I’m grateful for my faith. I am grateful that it is what I need it to be in any given moment – that it is flexible, giving and forgiving. It can lift me up and still show me my shortcomings. It can see me through the dark nights of my soul: the pain and struggle that we all live through as part of this human experience.
My experiences as a child had left me wounded and sometimes I still struggle with those wounds as an adult. Sometimes I am nothing but a puddle of saline as I can do little else but weep.
Sometimes I hear my grandmother’s voice telling me that I am no good, that I am just like my mother and I’ll never amount to anything. I should be grateful that they took me in. And while I was not grateful as a child – I am grateful now. I understand now as an adult what they were trying to do, even though their love was toxic. I still carry that voice inside of me. The voice of self abuse and self hatred. I have worked hard to love myself, to love myself as I am and in the place where I am in my journey. Sometimes that drives me to work harder – to be better – to constantly strive to be better in order to appease that stern inner parent and finally gain its love.
But really, that’s me. I am the one holding myself back with feelings of being less than fully deserving. Some say I should just tell that inner monologue to shut up. But I don’t want to silence that parent – I want to gain its approval — which even in her dying days, my grandmother never said to me directly that I turned out alright. I had to hear that from someone else and honestly I am not sure what I would have said or did if I heard her express her tacit approval of who I had become in her eyes. She didn’t really know me. I kept the parts of me that were important hidden from her, because I knew they would never meet with her approval. I knew at an early age, I couldn’t win her favor and I still battle this today with my stern inner parent whose approval I may never win.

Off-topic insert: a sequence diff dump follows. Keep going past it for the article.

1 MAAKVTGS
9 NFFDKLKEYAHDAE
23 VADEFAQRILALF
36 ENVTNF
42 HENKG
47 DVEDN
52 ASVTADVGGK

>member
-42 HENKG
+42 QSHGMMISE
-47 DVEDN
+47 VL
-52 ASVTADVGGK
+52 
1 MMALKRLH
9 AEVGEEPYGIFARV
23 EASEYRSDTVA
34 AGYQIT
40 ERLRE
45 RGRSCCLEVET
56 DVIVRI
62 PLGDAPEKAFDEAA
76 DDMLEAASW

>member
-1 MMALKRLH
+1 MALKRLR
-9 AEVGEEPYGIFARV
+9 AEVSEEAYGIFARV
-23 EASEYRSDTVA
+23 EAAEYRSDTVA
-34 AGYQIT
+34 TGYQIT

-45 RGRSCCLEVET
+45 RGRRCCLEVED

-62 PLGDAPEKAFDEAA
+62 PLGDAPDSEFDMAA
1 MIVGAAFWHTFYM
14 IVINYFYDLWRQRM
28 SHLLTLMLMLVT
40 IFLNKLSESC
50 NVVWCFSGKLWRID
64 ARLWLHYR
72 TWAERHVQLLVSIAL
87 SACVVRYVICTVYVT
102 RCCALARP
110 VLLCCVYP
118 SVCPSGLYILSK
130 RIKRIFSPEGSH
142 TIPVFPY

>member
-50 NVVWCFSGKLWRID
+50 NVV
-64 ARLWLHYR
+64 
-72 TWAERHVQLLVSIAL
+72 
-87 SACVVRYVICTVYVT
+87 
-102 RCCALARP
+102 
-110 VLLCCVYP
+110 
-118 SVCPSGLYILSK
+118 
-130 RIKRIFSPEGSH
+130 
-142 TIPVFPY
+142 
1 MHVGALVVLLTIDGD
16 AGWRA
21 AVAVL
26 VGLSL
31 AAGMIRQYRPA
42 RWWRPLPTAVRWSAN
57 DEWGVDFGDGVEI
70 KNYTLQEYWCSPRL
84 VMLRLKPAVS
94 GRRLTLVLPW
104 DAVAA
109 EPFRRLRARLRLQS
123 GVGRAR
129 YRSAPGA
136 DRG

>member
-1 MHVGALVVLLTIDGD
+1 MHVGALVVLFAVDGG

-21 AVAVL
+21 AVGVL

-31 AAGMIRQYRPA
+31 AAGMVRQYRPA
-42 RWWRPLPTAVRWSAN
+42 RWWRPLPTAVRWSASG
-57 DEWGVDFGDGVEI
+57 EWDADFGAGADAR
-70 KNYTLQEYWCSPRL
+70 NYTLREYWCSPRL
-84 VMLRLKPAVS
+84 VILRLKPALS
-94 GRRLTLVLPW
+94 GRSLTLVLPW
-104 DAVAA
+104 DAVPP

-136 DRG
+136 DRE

I think because of my childhood, almost all of the characters I create in roleplaying games have a hard time relating to their parents or some are orphans. I have a hard time imagining what it is like to have a more typical (non-toxic) loving parent. I do my best to emulate one with my son, but I’m sure I fail to some degree. I’m human. I’m not perfect. Perfection is something that does not exist and fortunately perfection is not something I strive for any more. I simply strive to do better and to be better than I was the last time I did (insert action or situation here). And really that is all anyone – including ourselves – can ask of ourselves.